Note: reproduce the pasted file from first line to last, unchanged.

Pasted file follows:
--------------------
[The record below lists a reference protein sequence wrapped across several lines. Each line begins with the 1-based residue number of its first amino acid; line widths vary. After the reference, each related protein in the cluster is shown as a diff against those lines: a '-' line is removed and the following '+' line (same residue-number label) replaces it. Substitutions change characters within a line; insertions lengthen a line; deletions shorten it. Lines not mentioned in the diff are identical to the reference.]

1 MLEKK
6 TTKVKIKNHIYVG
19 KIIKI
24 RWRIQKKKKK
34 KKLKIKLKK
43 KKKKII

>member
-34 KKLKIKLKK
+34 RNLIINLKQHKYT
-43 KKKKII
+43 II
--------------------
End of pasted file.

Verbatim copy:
[The record below lists a reference protein sequence wrapped across several lines. Each line begins with the 1-based residue number of its first amino acid; line widths vary. After the reference, each related protein in the cluster is shown as a diff against those lines: a '-' line is removed and the following '+' line (same residue-number label) replaces it. Substitutions change characters within a line; insertions lengthen a line; deletions shorten it. Lines not mentioned in the diff are identical to the reference.]

1 MLEKK
6 TTKVKIKNHIYVG
19 KIIKI
24 RWRIQKKKKK
34 KKLKIKLKK
43 KKKKII

>member
-34 KKLKIKLKK
+34 RNLIINLKQHKYT
-43 KKKKII
+43 II